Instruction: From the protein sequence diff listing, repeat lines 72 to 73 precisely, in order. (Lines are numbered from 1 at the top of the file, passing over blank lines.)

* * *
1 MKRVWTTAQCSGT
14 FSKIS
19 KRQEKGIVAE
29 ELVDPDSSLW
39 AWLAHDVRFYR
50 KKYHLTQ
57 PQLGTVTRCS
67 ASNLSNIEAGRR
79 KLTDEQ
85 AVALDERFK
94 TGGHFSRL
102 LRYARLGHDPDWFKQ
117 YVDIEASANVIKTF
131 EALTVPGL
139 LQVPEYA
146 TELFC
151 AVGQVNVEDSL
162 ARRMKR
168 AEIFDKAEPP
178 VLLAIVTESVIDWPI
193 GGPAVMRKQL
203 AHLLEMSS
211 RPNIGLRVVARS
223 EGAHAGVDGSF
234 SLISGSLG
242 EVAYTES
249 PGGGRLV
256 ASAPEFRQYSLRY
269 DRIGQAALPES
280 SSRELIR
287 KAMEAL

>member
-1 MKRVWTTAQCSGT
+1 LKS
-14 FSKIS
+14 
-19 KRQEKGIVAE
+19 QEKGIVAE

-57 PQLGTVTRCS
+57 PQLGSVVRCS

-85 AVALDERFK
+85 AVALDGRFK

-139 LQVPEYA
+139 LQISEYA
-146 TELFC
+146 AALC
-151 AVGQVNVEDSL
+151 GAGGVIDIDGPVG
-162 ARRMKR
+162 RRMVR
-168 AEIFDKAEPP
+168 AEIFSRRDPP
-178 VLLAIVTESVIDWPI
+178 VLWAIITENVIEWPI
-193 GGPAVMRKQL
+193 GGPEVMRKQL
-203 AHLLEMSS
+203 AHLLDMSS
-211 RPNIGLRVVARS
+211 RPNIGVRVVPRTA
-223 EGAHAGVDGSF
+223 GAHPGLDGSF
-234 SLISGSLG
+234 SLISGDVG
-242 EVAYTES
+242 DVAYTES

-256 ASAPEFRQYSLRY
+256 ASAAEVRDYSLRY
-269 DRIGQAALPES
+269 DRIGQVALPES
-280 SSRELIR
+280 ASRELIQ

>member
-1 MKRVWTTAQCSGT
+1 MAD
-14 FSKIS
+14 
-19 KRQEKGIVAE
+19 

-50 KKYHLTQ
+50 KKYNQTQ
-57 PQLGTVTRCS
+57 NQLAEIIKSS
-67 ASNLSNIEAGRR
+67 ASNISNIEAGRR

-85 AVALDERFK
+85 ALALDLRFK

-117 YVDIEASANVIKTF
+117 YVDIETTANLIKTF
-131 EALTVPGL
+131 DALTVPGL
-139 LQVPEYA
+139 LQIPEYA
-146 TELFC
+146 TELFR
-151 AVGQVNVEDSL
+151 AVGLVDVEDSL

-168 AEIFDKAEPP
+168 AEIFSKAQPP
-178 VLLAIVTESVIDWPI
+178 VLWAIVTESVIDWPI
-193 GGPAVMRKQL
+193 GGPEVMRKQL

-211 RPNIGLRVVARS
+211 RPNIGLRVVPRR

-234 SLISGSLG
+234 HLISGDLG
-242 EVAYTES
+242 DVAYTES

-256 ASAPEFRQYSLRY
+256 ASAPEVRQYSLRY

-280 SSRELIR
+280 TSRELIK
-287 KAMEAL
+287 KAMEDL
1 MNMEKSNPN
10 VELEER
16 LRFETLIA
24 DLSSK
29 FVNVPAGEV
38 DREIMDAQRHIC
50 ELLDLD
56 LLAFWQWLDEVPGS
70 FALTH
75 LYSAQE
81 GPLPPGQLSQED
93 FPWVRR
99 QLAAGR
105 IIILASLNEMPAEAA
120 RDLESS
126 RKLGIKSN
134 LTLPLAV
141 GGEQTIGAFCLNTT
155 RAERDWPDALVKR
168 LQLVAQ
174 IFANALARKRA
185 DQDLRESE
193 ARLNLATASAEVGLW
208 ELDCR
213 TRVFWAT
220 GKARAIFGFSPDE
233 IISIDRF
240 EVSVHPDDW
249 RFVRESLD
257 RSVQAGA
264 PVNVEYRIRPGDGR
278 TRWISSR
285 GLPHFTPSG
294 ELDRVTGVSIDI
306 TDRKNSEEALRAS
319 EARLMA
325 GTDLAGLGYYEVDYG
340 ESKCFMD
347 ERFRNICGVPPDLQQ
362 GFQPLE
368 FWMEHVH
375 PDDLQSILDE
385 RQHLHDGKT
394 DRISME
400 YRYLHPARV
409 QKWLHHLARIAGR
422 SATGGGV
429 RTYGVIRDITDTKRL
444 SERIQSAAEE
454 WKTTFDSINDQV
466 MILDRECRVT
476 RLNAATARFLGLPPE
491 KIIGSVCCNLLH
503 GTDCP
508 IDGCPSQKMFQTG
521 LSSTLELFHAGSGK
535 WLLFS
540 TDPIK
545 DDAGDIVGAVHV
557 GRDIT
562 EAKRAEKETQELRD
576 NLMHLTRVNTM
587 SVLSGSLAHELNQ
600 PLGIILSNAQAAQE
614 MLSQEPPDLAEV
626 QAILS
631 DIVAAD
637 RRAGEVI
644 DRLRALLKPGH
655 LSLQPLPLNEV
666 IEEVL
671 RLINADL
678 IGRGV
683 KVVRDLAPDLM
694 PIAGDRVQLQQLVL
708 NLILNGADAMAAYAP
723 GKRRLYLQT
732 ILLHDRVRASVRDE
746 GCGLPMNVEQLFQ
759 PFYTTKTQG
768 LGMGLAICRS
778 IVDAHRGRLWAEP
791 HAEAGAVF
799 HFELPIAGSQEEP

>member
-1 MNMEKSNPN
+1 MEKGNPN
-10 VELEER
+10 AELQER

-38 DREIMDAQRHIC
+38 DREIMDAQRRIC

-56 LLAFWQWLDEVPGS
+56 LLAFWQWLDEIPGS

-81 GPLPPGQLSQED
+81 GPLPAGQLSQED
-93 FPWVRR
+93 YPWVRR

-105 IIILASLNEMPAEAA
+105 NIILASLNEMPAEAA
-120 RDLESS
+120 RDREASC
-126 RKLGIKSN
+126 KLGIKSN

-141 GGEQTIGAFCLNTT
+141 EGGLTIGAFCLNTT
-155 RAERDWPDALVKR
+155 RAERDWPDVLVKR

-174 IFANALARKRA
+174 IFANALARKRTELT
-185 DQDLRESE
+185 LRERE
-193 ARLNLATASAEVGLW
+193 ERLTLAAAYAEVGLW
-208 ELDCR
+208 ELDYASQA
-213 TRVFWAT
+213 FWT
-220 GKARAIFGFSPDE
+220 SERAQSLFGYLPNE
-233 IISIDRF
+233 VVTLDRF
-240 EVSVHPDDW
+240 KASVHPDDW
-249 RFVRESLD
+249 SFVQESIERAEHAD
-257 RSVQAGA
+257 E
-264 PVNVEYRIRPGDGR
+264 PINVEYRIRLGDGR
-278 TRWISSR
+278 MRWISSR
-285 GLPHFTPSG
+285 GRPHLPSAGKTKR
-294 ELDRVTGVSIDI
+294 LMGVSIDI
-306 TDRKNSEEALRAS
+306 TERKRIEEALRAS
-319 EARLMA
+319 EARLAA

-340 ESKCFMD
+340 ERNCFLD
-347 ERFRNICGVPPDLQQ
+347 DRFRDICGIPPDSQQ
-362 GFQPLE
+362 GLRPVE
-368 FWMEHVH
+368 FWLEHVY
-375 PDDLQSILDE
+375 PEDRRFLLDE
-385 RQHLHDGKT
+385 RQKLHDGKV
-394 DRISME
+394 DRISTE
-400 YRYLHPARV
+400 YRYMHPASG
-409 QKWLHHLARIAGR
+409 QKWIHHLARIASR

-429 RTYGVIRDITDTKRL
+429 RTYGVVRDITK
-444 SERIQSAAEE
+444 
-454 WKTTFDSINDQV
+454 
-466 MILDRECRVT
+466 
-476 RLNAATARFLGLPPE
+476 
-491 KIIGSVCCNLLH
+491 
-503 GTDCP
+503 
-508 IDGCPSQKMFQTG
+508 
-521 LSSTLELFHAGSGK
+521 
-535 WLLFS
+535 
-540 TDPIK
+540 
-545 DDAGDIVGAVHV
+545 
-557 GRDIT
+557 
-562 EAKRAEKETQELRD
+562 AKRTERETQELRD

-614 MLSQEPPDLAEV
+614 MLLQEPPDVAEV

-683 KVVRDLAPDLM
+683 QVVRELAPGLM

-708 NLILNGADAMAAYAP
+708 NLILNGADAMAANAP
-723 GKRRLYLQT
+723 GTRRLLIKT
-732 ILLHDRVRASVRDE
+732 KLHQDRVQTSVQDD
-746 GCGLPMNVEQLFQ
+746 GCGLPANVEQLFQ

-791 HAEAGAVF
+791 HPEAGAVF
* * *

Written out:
+280 ASRELIQ

>member